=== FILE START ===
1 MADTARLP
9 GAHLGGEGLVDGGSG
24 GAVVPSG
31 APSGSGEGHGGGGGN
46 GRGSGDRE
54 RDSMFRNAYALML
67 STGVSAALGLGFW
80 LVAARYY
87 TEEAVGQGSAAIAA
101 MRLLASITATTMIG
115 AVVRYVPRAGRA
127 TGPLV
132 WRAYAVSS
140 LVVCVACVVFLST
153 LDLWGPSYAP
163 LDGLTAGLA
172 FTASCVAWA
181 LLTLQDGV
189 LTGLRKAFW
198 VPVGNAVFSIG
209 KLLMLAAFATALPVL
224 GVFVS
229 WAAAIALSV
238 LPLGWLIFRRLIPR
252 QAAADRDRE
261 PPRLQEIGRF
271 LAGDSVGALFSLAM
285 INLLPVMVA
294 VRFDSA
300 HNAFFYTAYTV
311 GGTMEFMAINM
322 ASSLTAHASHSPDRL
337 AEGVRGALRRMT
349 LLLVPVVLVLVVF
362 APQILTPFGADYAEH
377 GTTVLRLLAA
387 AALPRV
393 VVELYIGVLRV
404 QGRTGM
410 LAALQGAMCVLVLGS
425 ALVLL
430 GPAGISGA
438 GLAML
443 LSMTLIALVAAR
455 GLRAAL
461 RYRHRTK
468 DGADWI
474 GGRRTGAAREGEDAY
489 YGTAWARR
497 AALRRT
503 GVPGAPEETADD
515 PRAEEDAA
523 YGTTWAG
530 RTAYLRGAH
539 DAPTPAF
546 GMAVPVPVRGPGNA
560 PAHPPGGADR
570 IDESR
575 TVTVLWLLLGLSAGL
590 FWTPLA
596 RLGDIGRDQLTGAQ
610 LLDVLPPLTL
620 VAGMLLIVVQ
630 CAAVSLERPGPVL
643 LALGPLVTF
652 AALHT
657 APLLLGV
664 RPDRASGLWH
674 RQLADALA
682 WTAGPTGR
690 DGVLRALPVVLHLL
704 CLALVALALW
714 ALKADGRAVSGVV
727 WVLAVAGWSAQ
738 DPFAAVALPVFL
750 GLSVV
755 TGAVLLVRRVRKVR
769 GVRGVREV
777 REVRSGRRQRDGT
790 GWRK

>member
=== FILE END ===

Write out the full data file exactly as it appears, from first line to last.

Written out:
1 MADTARLP
9 GAHLGGEGLVDGGSG
24 GAVVPSG
31 APSGSGEGHGGGGGN
46 GRGSGDRE
54 RDSMFRNAYALML
67 STGVSAALGLGFW
80 LVAARYY
87 TEEAVGQGSAAIAA
101 MRLLASITATTMIG
115 AVVRYVPRAGRA
127 TGPLV
132 WRAYAVSS
140 LVVCVACVVFLST
153 LDLWGPSYAP
163 LDGLTAGLA
172 FTASCVAWA
181 LLTLQDGV
189 LTGLRKAFW
198 VPVGNAVFSIG
209 KLLMLAAFATALPVL
224 GVFVS
229 WAAAIALSV
238 LPLGWLIFRRLIPR
252 QAAADRDRE
261 PPRLQEIGRF
271 LAGDSVGALFSLAM
285 INLLPVMVA
294 VRFDSA
300 HNAFFYTAYTV
311 GGTMEFMAINM
322 ASSLTAHASHSPDRL
337 AEGVRGALRRMT
349 LLLVPVVLVLVVF
362 APQILTPFGADYAEH
377 GTTVLRLLAA
387 AALPRV
393 VVELYIGVLRV
404 QGRTGM
410 LAALQGAMCVLVLGS
425 ALVLL
430 GPAGISGA
438 GLAML
443 LSMTLIALVAAR
455 GLRAAL
461 RYRHRTK
468 DGADWI
474 GGRRTGAAREGEDAY
489 YGTAWARR
497 AALRRT
503 GVPGAPEETADD
515 PRAEEDAA
523 YGTTWAG
530 RTAYLRGAH
539 DAPTPAF
546 GMAVPVPVRGPGNA
560 PAHPPGGADR
570 IDESR
575 TVTVLWLLLGLSAGL
590 FWTPLA
596 RLGDIGRDQLTGAQ
610 LLDVLPPLTL
620 VAGMLLIVVQ
630 CAAVSLERPGPVL
643 LALGPLVTF
652 AALHT
657 APLLLGV
664 RPDRASGLWH
674 RQLADALA
682 WTAGPTGR
690 DGVLRALPVVLHLL
704 CLALVALALW
714 ALKADGRAVSGVV
727 WVLAVAGWSAQ
738 DPFAAVALPVFL
750 GLSVV
755 TGAVLLVRRVRKVR
769 GVRGVREV
777 REVRSGRRQRDGT
790 GWRK

>member